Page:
In, Trump Aims to Cut the Neocon Deep State Off at the Knees, Charles Hugh Smith opines that while one cannot prove the existence of a shadow government, one can sorta, kinda read what is going on. Smith sees a deep state power struggle as evidenced by a public disconnect between the CIA and the FBI over the course of the recent election.
I have long held that America’s Deep State–the unelected National Security State often referred to as the Shadow Government–is not a unified monolith but a deeply divided ecosystem in which the dominant Neocon-Neoliberal Oligarchy is being challenged by elements which view the Neocon-Neoliberal agenda as a threat to national security and the interests of the United States.
I call these anti-Neocon-Neoliberal elements the progressive Deep State.
Smith, John Michael Greer and others consider Trump to be a better option because they feared that Clinton would lead the US into wars of hegemony with Russia or China. To that extent they would be cheering any challenger to the neoliberals. They generally admit, however, that they have no idea whether Trump will be an effective President.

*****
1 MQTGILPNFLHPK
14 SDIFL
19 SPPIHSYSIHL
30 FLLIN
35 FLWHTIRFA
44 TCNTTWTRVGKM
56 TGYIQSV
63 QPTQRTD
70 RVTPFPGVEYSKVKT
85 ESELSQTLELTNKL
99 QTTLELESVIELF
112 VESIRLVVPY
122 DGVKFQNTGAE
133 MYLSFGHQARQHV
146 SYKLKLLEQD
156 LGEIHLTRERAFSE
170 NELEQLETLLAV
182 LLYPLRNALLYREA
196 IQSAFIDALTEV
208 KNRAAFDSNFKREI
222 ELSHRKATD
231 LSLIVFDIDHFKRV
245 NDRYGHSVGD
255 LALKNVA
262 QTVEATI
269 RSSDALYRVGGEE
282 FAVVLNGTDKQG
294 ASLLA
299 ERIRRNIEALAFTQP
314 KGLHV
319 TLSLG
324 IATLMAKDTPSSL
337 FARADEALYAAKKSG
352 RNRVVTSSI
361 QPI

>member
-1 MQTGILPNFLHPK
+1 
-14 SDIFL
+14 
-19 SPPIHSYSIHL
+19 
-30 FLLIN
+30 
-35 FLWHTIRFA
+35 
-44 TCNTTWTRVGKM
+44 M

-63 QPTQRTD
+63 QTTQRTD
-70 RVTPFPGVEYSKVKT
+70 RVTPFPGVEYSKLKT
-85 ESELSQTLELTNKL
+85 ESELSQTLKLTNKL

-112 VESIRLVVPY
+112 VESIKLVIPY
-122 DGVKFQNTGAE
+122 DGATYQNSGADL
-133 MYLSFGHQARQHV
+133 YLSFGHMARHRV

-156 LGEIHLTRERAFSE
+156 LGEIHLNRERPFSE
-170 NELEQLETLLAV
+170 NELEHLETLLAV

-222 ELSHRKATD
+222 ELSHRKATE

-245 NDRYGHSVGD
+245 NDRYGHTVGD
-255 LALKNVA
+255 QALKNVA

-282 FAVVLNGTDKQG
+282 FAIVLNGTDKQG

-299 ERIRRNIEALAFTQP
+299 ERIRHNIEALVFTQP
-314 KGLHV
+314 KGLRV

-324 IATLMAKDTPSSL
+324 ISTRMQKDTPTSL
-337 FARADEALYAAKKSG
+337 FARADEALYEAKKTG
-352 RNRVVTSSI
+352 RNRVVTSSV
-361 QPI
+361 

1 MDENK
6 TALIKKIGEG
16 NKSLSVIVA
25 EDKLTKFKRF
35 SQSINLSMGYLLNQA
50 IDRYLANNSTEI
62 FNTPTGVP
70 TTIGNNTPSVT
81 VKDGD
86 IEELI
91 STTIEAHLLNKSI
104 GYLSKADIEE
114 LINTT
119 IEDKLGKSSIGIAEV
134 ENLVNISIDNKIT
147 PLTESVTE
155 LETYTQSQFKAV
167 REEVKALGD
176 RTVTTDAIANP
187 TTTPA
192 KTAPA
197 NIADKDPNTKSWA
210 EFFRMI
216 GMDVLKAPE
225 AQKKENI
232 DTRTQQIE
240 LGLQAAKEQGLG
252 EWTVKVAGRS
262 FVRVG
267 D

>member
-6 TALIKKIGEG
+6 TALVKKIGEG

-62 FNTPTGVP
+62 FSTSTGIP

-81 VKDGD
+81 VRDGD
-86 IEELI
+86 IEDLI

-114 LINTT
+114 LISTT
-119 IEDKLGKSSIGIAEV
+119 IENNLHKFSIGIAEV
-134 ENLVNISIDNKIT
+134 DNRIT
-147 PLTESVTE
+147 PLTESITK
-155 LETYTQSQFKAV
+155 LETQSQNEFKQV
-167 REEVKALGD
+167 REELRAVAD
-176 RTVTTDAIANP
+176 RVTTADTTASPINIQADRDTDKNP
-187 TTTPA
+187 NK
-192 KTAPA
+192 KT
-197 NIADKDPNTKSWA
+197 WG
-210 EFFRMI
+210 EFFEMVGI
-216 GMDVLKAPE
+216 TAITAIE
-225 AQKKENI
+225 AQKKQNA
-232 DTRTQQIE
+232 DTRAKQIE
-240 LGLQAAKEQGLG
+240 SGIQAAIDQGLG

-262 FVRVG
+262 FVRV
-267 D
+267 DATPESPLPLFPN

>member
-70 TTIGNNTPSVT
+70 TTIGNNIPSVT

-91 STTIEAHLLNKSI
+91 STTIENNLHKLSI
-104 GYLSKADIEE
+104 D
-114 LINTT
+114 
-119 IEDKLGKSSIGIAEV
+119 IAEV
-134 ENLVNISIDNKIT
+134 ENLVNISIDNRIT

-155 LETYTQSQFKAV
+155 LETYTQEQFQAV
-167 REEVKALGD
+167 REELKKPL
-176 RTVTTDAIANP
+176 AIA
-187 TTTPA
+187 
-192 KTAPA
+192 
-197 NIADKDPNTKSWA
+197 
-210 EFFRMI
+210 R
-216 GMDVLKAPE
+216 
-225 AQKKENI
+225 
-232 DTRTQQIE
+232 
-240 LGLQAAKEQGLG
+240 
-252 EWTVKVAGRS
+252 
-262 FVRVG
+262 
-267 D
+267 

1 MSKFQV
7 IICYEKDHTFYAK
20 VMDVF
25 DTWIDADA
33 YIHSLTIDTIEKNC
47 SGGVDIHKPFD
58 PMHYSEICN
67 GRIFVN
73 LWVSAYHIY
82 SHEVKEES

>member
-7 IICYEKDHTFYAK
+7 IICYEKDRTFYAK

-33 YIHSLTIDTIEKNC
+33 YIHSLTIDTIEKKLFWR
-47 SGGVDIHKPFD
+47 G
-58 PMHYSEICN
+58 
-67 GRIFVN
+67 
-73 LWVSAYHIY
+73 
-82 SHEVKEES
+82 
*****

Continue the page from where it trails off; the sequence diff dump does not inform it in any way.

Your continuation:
In, America Versus the Deep State, perennial kollapsnik James Howard Kunstler sees just the one, neocon-neoliberal, deep state:
The story may have climaxed with Trump’s Friday NSA briefing, the heads of the various top intel agencies all assembled in one room to emphasize the solemn authority of the Deep State’s power. Trump worked a nice piece of ju-jitsu afterward, pretending to accept the finding as briefly and hollowly as possible and promising to “look into the matter” after January 20th — when he can tear a new asshole in the NSA. I hope he does. This hulking security apparatus has become a menace to the Republic.
Kunstler also thinks/hopes that Trump’s changes may turn out to be a better alternative to continuing the neoliberal hegemony.